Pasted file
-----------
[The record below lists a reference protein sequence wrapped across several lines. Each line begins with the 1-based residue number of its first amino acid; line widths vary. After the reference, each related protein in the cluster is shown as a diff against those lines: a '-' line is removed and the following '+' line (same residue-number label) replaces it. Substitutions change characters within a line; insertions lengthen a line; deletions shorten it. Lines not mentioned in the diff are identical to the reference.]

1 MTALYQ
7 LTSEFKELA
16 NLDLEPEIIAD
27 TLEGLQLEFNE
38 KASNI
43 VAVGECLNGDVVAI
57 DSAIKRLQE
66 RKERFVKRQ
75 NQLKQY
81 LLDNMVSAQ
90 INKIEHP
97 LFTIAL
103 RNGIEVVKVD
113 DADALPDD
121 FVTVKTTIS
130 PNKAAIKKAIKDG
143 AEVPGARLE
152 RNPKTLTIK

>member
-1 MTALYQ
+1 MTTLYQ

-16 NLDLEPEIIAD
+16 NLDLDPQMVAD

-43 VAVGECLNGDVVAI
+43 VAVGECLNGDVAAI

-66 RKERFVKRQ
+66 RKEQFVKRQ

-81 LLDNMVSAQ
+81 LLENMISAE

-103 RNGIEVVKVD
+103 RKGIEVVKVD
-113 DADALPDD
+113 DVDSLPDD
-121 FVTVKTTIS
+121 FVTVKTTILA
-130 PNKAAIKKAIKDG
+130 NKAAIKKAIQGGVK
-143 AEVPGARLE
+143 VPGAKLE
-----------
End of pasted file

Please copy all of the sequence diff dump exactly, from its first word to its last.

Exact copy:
[The record below lists a reference protein sequence wrapped across several lines. Each line begins with the 1-based residue number of its first amino acid; line widths vary. After the reference, each related protein in the cluster is shown as a diff against those lines: a '-' line is removed and the following '+' line (same residue-number label) replaces it. Substitutions change characters within a line; insertions lengthen a line; deletions shorten it. Lines not mentioned in the diff are identical to the reference.]

1 MTALYQ
7 LTSEFKELA
16 NLDLEPEIIAD
27 TLEGLQLEFNE
38 KASNI
43 VAVGECLNGDVVAI
57 DSAIKRLQE
66 RKERFVKRQ
75 NQLKQY
81 LLDNMVSAQ
90 INKIEHP
97 LFTIAL
103 RNGIEVVKVD
113 DADALPDD
121 FVTVKTTIS
130 PNKAAIKKAIKDG
143 AEVPGARLE
152 RNPKTLTIK

>member
-1 MTALYQ
+1 MTTLYQ

-16 NLDLEPEIIAD
+16 NLDLDPQMVAD

-43 VAVGECLNGDVVAI
+43 VAVGECLNGDVAAI

-66 RKERFVKRQ
+66 RKEQFVKRQ

-81 LLDNMVSAQ
+81 LLENMISAE

-103 RNGIEVVKVD
+103 RKGIEVVKVD
-113 DADALPDD
+113 DVDSLPDD
-121 FVTVKTTIS
+121 FVTVKTTILA
-130 PNKAAIKKAIKDG
+130 NKAAIKKAIQGGVK
-143 AEVPGARLE
+143 VPGAKLE